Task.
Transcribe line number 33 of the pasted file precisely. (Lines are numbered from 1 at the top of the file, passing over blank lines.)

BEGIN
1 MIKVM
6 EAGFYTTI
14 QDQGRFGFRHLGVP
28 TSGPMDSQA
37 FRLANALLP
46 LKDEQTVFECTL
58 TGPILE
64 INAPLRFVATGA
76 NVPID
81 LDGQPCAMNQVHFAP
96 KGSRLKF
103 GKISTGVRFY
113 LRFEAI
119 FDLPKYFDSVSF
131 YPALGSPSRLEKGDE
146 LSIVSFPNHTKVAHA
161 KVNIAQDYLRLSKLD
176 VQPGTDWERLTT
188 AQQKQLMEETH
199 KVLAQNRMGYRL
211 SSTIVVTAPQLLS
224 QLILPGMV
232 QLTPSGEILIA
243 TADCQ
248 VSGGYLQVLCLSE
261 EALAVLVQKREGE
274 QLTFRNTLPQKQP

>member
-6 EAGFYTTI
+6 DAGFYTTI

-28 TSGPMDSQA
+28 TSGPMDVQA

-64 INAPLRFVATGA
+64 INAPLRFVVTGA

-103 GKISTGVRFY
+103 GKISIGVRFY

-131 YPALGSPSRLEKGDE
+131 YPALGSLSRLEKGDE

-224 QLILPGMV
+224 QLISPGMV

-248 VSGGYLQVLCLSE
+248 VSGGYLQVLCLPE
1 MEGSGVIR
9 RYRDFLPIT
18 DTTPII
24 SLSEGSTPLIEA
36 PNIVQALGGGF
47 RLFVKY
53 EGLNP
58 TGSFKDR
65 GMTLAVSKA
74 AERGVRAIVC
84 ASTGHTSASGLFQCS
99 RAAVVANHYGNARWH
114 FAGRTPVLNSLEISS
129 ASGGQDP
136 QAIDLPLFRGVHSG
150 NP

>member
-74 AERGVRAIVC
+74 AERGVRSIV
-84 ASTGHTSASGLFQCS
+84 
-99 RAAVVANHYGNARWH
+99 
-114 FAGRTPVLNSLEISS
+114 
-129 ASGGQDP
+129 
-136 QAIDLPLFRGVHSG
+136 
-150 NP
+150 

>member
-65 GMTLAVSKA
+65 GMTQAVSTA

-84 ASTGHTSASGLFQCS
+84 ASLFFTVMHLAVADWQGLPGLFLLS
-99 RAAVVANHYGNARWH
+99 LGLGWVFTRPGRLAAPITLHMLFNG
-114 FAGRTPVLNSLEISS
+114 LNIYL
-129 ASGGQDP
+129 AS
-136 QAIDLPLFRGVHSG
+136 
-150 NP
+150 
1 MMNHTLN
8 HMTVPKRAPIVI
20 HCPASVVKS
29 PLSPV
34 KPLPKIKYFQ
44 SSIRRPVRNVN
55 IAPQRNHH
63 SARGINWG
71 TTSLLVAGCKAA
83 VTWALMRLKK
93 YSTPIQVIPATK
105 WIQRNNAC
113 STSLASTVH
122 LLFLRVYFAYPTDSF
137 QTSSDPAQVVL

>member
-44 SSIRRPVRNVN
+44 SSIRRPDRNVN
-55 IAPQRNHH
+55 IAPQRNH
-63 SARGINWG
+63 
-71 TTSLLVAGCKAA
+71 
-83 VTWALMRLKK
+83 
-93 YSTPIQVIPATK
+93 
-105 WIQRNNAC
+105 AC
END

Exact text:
-64 INAPLRFVATGA